However, while the nation-state/cybercrime crossover may be making the threat landscape more fluid, it doesn’t necessarily need to matter to corporate defenders, according to Jens Monrad, head of Mandiant Intelligence EMEA.

“With the lines increasingly being blurred, organizations need to ensure their security teams can quickly identify and assess the threat, regardless of the motivation behind the threat,” he tells Infosecurity. “For example, while a foreign state might be a more severe opponent to be compromised by, the business impact in the shorter term might be smaller than being compromised in a targeted ransomware attack by a cyber-criminal, where the risk of sensitive data being stolen and leaked is higher.”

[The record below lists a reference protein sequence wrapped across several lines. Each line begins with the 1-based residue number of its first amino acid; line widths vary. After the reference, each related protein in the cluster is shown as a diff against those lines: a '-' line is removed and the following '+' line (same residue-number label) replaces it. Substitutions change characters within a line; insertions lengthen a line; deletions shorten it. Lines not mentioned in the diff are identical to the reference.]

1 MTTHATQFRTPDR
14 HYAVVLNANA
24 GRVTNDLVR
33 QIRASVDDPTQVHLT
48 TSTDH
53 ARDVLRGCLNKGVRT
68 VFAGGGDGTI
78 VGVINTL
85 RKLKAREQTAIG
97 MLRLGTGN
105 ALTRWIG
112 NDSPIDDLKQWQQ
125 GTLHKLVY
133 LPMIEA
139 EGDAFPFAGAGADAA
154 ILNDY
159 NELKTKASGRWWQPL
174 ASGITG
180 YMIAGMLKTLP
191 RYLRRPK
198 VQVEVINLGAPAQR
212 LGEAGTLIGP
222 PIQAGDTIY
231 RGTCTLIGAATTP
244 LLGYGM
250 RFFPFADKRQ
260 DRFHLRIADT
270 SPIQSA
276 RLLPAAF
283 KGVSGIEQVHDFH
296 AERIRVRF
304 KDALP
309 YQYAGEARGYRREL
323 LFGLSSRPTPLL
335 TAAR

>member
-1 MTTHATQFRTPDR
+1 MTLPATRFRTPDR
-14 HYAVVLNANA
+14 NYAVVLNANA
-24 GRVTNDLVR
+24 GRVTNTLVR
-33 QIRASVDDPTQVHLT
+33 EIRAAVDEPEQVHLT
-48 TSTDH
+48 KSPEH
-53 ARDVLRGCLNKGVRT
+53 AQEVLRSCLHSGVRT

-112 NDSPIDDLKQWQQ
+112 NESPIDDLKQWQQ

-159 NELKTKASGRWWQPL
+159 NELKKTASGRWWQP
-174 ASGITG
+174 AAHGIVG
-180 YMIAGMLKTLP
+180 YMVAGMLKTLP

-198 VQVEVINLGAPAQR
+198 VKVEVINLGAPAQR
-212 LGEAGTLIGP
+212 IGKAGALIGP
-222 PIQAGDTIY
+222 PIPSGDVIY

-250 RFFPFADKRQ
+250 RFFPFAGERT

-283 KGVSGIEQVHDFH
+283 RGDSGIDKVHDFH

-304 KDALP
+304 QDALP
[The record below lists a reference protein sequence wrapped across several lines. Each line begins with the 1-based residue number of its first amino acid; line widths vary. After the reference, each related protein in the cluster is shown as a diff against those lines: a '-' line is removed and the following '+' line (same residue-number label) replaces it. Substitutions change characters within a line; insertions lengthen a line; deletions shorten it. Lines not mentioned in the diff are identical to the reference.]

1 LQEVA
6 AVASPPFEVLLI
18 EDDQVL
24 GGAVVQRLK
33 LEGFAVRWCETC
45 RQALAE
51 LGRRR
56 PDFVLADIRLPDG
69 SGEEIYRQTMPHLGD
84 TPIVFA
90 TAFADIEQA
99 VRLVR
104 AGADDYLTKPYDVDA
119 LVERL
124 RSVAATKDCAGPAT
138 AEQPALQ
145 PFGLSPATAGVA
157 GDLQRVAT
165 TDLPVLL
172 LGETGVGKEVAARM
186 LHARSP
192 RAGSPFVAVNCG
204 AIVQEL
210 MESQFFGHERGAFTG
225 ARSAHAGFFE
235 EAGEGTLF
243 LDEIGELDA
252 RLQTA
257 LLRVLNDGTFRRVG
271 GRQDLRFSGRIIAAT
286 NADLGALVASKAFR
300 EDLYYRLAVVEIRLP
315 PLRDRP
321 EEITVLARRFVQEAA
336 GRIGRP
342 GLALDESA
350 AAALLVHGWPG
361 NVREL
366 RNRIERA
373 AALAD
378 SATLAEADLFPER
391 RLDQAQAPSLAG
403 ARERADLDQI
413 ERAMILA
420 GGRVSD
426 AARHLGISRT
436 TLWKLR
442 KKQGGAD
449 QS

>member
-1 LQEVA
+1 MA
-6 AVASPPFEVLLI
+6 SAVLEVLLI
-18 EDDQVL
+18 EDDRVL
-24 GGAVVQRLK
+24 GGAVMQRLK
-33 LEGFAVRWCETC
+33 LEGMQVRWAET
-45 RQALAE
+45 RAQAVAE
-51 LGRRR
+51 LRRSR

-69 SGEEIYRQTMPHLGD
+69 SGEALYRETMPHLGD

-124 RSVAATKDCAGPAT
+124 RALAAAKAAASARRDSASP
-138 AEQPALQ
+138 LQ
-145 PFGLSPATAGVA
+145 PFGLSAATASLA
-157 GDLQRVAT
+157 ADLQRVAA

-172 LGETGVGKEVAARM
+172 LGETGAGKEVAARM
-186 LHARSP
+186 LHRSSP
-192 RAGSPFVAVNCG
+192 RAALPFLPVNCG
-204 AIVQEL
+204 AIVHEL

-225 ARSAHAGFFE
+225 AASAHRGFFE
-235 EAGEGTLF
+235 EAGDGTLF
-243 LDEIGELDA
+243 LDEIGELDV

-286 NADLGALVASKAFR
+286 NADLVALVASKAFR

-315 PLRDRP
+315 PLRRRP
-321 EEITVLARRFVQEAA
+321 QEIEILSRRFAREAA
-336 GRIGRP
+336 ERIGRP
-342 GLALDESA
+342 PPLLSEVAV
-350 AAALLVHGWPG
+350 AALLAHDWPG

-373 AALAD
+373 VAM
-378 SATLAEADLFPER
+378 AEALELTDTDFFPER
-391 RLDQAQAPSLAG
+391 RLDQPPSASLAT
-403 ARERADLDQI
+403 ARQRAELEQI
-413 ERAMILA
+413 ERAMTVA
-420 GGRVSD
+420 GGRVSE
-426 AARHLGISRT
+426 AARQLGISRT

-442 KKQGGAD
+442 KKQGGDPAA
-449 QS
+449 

BlueVoyant International chairman and former GCHQ director Robert Hannigan agrees that “from the perspective of the busy CISO, exact attribution of an attack is interesting but not critical.” However, he stresses that it matters more in some sectors like defense and utilities.

“Knowing you are the likely target of sophisticated state actors demands a different threshold of risk tolerance. Geopolitical activity starts to matter: the NCSC’s recent warning about likely Russian state activity around the Ukraine crisis has caused CISOs across many major organizations to reassess their defenses,” he adds.

“Knowing the favored vulnerabilities exploited by Russian agencies in the past, and some of the techniques they routinely use, helps focus that process.”

Are We Heading for Cyber-War?